17th – 26th March – more birding, ringing and a couple of talks.   Leave a comment

News that the Hoopoe that I saw in Hamworthy in February was still about and within the Lytchett Bay recording area had me searching the area, to no avail, on the afternoon of the 19th. It is clearly covering a wide area and is very difficult to track down, as it spends most of its time in private gardens.


Lytchett Bay from the Turlin Moor shore

Wishing to go further afield I headed for west Dorset on the 20th. I had planned to go to Portland but cold conditions didn’t look good for early migrants, so instead I drove to Abbotsbury and West Bexington

A stop at Monkeys Jump just west of Dorchester produced a singing Corn Bunting but little else in the bitterly cold wind. From Portland Harbour eastwards the Fleet runs some 15km to Abbotsbury. This partially tidal lagoon is separated from the sea by the shingle bank known as Chesil Beach. Formed by the process of long-shore drift, the pebbles are larger at the Portland end than the Abbotsbury end, so consistent is this that it is said that smugglers of old knew exactly where on the Chesil they had landed by the size of the pebbles.

Viewing the lagoon at the west end of the Chesil can be tricky. There are three options, viewing from the road that runs past the Swannery (distant and often into the light), entering the Swannery itself (best views, but expensive and closed in winter) or walking along the shingle to the war-time tank traps (tiring, distant and often looking into a cold wind). I chose the latter and after a short while had reasonable views of nine Scaup and three Long-tailed Duck amongst many commoner wildfowl.


The war-time tank traps, designed so that if the enemy landed on the Chesil they could not make their way inland. Beyond is the western point of the Fleet with Abbotsbury Swannery in the background.


The Swannery taken with a telephoto setting from the same location. You can see how distant the wildfowl are, but it was still possible to find the goodies, if not photograph them

Further east the shingle bank continues another 5km to Cogden Beach, although it now does not enclose the Fleet. A mere at West Bexington is a well-known hotspot for birds and I headed there next. My main target was a Snow Bunting that has overwintered on the shingle but in spite of searching for some time I drew a blank. it has not been reported since, so perhaps after a stay of four months it left just before I visited.


The Mere at West Bexington. Note how fine the shingle pebbles are at this, the western end of Chesil Beach.

During the evening I gave a talk to Sherborne Dorset Wildlife Trust on New Guinea and on the 21st the Dorset Bird Club had its AGM in Wareham. Mark Constantine gave a very good talk based on his recent book ‘Catching the Bug’ about birds and birding in Poole Harbour.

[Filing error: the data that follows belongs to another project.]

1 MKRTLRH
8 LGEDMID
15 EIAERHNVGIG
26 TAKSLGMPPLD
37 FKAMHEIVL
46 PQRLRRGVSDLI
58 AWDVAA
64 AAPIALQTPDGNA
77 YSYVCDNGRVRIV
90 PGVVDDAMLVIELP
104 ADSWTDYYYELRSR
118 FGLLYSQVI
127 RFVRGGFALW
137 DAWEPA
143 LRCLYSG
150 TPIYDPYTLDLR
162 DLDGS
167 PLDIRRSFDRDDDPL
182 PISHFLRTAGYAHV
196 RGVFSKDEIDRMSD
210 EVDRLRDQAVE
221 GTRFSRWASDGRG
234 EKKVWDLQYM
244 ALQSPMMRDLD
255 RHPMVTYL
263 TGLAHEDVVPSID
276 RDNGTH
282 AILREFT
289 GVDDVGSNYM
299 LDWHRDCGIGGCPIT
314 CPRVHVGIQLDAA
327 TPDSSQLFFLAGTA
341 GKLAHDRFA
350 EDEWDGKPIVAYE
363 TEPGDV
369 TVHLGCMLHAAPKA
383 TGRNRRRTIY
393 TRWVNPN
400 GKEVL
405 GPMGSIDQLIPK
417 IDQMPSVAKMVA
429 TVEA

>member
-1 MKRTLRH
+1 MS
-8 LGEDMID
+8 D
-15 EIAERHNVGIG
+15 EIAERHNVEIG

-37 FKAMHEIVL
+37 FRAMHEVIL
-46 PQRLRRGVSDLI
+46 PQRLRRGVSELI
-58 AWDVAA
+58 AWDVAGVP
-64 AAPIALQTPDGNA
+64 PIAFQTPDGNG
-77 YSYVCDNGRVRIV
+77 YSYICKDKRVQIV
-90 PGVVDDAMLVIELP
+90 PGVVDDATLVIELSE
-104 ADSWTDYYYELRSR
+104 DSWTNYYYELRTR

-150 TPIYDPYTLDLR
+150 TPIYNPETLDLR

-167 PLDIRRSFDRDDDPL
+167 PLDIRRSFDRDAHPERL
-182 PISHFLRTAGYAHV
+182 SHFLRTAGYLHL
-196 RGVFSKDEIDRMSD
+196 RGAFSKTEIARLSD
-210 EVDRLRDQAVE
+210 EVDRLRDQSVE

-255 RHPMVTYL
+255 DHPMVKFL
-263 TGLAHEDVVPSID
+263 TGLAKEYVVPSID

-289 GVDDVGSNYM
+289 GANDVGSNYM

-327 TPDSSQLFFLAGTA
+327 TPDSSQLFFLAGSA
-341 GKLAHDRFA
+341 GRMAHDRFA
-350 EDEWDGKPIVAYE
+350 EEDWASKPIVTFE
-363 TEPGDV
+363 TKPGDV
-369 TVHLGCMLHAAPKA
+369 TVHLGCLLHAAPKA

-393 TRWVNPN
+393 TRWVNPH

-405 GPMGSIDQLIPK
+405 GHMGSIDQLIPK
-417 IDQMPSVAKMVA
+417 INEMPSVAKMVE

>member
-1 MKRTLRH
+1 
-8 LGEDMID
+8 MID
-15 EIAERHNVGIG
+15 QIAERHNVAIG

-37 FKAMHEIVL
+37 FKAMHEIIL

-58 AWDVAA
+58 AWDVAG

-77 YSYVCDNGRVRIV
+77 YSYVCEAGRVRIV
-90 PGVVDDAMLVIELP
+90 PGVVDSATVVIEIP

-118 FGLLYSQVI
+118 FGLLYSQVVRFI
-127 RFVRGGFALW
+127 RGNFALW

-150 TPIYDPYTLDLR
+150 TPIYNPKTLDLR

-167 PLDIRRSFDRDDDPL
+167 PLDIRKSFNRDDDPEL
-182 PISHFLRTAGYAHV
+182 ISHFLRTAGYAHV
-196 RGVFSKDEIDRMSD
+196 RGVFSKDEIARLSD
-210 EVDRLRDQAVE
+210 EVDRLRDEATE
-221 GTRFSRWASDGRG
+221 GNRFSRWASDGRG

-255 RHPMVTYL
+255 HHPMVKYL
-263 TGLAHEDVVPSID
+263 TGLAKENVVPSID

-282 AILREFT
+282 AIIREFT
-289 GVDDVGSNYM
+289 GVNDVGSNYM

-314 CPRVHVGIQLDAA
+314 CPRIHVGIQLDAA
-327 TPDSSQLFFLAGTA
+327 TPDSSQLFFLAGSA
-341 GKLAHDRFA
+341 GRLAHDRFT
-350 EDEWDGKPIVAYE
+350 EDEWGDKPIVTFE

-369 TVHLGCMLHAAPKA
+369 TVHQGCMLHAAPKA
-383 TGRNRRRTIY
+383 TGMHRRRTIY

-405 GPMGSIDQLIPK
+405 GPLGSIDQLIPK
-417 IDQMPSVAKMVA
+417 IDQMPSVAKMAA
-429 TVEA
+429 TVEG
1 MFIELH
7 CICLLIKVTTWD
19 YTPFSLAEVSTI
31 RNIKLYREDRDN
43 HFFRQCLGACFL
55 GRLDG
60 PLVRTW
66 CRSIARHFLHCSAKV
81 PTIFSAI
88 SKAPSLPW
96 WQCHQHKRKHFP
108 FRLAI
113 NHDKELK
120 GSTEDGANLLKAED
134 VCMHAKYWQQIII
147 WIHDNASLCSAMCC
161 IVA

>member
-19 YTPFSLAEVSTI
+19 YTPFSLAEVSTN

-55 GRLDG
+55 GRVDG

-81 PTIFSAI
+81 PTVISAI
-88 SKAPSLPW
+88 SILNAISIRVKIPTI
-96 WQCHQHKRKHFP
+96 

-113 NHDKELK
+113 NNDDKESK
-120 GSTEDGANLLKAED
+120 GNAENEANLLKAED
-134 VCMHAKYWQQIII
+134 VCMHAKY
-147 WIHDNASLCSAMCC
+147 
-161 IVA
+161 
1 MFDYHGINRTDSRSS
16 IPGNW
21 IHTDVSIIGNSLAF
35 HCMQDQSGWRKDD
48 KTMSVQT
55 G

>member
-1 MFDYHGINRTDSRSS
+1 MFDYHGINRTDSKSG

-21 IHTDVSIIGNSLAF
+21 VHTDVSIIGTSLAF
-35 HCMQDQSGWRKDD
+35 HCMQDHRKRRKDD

Sherborne Abbey at night


Mark gave an excellent talk at the Bird Club’s AGM. With some quality sound equipment provided my Simon Emmerson off the Imagined Village (at back centre) Mark demonstrated the bird soundscapes of Poole Harbour to a capacity crowd.

Much of the weekend was spent around Holes Bay. In spite of the cold conditions there was an appreciable arrival of Chiffchaffs. Shaun, Terry, John and myself tried ringing by the drain at PC World, the site where we have been looking into over wintering Chiffchaffs. We retrapped four wintering birds, caught one control (a bird previously ringed elsewhere) and ringed some 68 new Chiffchaffs as they moved along the drain (the outflow from the nearby sewage works) feeding on the waters edge and the nearby bushes. The most interesting bird was a Chiffchaff of the Siberian race tristis. We have caught a few candidate tristis  over the winter but this looked the real deal. Shaun has been licensed to collect a tail feather from such birds for DNA analysis and we look forwards to the results.


After months of ‘is it or isn’t it’ this was an undoubted tristis (unless the DNA says otherwise!). Pure grey and white except for some green fringing to the outer webs of the primaries …….


… and just a hint of yellow at the bend of the wing. The fine wing bar caused by tips to the greater coverts would have abraded away by this time of year. The key identification feature of tristis is the call but they are invariably silent in winter.

We were interested to see how many of the Chiffs remained and how many had moved on, so Shaun and I, along with Simon and Sean were back on at PC World drain Sunday morning (in spite of being tempted by the presence of a Bluethroat at Portland). We caught 12 new Chiffs and 13 retraps showing that in spite of the cloudy conditions many had moved through but still a some remained. Another dull Chiff was trapped but it was not as good a candidate for tristis as yesterday’s bird. A group of ten Sand Martins fed over the drain and later I found a group of six Wheatears along the verge at Holes Bay, showing that in spite of the cold, Spring isn’t far away.


Although still lacking any green except on the outer webs of the primaries, this bird (captured on the 24th) is much darker on the breast. The tail was very abraded. Tristis has been mooted as a distinct species, but establishing criteria to distinguish all individuals on plumage alone from the Scandinavian race albetinus is proving challenging. The use of a standard grey card as a background is making it easier to evaluate these photos.

The afternoon was taken up with the last WeBS count (waterbird survey) of the winter season and it felt much colder than those counts actually done during mid winter.

With much of the country likely to endure a ‘White Easter’, Margaret and I are heading for warmer climes. More to follow on our return.

Posted March 26, 2013 by gryllosblog in Uncategorized

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